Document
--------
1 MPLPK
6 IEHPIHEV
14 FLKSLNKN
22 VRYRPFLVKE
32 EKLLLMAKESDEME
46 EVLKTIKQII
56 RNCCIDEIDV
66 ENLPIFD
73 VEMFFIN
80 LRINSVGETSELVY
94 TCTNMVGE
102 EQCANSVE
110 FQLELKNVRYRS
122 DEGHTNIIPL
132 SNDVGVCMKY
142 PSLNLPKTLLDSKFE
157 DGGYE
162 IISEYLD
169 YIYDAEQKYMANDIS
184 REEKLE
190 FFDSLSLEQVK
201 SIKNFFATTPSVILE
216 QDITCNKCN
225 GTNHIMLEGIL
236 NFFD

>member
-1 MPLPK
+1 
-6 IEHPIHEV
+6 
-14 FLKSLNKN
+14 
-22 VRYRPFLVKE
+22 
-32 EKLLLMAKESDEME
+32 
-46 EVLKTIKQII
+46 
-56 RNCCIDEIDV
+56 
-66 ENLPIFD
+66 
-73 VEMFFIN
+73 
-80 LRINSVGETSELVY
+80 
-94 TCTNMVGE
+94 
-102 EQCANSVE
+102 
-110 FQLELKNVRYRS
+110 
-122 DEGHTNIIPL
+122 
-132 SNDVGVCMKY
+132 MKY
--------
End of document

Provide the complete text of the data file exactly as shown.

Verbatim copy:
1 MPLPK
6 IEHPIHEV
14 FLKSLNKN
22 VRYRPFLVKE
32 EKLLLMAKESDEME
46 EVLKTIKQII
56 RNCCIDEIDV
66 ENLPIFD
73 VEMFFIN
80 LRINSVGETSELVY
94 TCTNMVGE
102 EQCANSVE
110 FQLELKNVRYRS
122 DEGHTNIIPL
132 SNDVGVCMKY
142 PSLNLPKTLLDSKFE
157 DGGYE
162 IISEYLD
169 YIYDAEQKYMANDIS
184 REEKLE
190 FFDSLSLEQVK
201 SIKNFFATTPSVILE
216 QDITCNKCN
225 GTNHIMLEGIL
236 NFFD

>member
-1 MPLPK
+1 
-6 IEHPIHEV
+6 
-14 FLKSLNKN
+14 
-22 VRYRPFLVKE
+22 
-32 EKLLLMAKESDEME
+32 
-46 EVLKTIKQII
+46 
-56 RNCCIDEIDV
+56 
-66 ENLPIFD
+66 
-73 VEMFFIN
+73 
-80 LRINSVGETSELVY
+80 
-94 TCTNMVGE
+94 
-102 EQCANSVE
+102 
-110 FQLELKNVRYRS
+110 
-122 DEGHTNIIPL
+122 
-132 SNDVGVCMKY
+132 MKY